Anyone use moving average indicators?

Discussion in 'Technical Analysis' started by Saltynuts, Mar 10, 2018.

  1. Does anyone use these? Anyone know whether any of them produce better results than just a buy and hold? Even if normally buy and hold is better, I would bet moving average systems would produce much lower drawdowns, particularly when the market is sky high like it is now. Seems like with a moving average, once the price starts to dip, you cover, and don't uncover again until maybe many percentage points more to the downside, thus hopefully missing the next bear market in large part.

    I'm trying to read up on these, but most don't seem to be all that great off hand. Anyone have any thoughts?

    SimpleMeLike likes this.
  2. Food for thought. Enjoy!
  3. Xela


    Undoubtedly, huge numbers of people!

    All but one of the genuinely independent, objective research studies I've seen reported on this subject said that they don't, overall, if their crossovers are used as trade entries and/or exits. (And that other one, that suggested otherwise, was very "iffy" indeed, IMO.)

    All the traders I know who look at moving averages at all (and that's quite a few, especially if you define it loosely enough to include "other, directly-MA-derived indicators" as well) are using them towards informing their broad, directional bias, rather than as trade entries, per se.

    I'm referring here - in very simple terms - to the huge difference between "enter a long trade when the fast MA crosses up above the slow MA" and "try to identify potential long entries from the price action and/or whatever else after the fast MA has crossed up above the slow MA".

    Just my perspective ... (with which many, doubtless, will disagree: it was ever thus!). [​IMG]
    Last edited: Mar 10, 2018
  4. Who said using moving averages and buy-and-hold are mutually exclusive?

    I use moving averages but not for defining directional bias or determining entry and exit points.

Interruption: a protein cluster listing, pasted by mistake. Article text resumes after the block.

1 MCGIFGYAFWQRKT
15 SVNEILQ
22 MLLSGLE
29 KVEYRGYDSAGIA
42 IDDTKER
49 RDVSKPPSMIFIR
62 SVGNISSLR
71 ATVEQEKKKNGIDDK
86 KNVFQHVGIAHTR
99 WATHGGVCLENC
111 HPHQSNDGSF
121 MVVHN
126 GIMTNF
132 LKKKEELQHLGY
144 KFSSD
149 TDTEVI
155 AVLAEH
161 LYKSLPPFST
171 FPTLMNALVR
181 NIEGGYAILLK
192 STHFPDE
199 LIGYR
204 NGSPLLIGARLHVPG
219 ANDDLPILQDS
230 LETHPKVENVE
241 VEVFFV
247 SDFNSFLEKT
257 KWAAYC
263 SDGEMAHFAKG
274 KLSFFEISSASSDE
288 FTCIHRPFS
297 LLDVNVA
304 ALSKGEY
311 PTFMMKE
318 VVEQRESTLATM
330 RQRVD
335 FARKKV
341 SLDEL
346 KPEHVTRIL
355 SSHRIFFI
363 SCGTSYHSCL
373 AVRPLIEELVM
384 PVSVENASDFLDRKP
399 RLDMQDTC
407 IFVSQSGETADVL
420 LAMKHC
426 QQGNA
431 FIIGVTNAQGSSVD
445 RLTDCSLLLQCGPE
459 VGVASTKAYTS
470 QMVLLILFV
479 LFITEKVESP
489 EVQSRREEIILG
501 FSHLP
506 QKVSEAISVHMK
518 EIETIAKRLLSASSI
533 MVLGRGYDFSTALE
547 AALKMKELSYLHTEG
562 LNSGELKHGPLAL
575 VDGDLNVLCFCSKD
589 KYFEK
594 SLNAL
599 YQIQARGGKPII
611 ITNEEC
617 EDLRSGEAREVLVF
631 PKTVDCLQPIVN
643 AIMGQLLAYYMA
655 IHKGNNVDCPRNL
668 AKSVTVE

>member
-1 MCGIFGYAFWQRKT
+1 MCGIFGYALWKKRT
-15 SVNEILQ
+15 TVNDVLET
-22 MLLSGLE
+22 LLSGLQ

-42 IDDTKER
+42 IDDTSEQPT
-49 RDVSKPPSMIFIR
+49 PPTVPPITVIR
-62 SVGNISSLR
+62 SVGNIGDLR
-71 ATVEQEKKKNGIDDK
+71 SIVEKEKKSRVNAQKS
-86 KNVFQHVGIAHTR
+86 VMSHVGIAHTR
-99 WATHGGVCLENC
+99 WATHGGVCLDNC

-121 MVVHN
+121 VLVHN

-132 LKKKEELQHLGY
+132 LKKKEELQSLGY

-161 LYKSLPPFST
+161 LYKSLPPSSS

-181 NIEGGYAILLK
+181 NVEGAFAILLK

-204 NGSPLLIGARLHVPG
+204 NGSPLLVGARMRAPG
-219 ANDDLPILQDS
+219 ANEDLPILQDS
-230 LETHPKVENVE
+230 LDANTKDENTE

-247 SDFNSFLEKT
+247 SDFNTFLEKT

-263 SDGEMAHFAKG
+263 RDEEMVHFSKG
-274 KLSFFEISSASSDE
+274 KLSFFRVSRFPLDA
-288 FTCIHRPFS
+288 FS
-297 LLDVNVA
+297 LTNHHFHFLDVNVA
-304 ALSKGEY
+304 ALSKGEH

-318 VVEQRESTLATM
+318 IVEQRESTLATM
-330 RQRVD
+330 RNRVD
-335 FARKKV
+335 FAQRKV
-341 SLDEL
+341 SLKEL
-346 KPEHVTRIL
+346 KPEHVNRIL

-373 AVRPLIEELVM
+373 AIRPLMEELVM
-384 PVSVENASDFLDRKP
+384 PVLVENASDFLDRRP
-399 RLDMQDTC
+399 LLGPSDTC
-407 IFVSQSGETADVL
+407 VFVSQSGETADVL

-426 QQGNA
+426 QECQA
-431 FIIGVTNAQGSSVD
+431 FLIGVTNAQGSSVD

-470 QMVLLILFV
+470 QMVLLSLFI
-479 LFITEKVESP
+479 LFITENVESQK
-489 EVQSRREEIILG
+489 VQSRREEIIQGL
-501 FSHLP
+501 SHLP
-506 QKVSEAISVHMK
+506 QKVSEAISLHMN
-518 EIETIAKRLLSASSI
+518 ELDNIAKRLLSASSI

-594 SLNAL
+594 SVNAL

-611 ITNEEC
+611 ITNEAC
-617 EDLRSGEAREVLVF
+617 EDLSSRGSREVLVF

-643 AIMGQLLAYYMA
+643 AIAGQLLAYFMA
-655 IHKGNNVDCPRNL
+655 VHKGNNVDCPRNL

Last edited: Mar 10, 2018
    murray t turtle likes this.
  5. Moving averages do not have a built-in positive expectation.

    They can be a helpful tool, especially for newer traders for certain strategies and may have some value for assessing trend strength and trend age.

    Many opportunities in trading are based on conditional probability. A setup is a set of conditions that has a profitable expectation. A trigger is an event to enter the trade. As each trader views the market differently according to their personality, experience, capital, risk tolerence, etc., it is up to each trader to find out what works for them. In most trading days, intraday traders including trend traders, range traders, reversion to mean traders, and scalpers can all make money by skillfully picking their spots. They have learned which conditions to wait for that gives them a reasonable chance for a profitable trade.

    When moving averages are combined with other analysis, such as tick action, time of day, relative volume, support and resistance, opening indicator, correlated money flows, and so on, one may be able to find it easier to visualize the market and put together a trading plan with this lagging indicator.
    .sigma, Handle123 and Xela like this.
  6. Turveyd


    Yeah I tried for years to just use SMA's/EMA's. Stock D1 trading 9sma/21ema/50sma/200sma works great, day trading DAX/FX fails sadly.

    Day trading, 18sma + Envelope 18sma 0.04% and 9sma + BB 9 2.2 has been kicking ass.

    Bollinger bands are the way to go mostly.

    And don't think of SMA's as lagging, think of as current recent past direction was UP for instance ( 18sma ) so take longs where the BB 9 suggest reasonable pull backs or what ever shorter term logic you want to use.
  7. Agree, moving averages aren't lagging, they take into consideration real-time price changes. You just have to know what purpose they serve.
    Handle123 likes this.
  8. fan27


    As Xela said, they can act as a great filter. For example, I have a number of Long equity systems that take signals when price is above the daily 200 sma and some that take signals when price is below the the daily 200 sma.
    murray t turtle likes this.
  9. JSOP


    Of course I do, moving average indicators are mighty useful when they are used in conjunction with other indicators and in light of sudden news and economic events. Remember, in light of black swan events, all technical indicators go out of the door!
    murray t turtle likes this.
  10. DTB2


    You could use the hurricane warning chart:

    or just get out when 12 month MA or 200 DayMA turn down and re-enter when it turns up.
    #10     Mar 10, 2018
    murray t turtle likes this.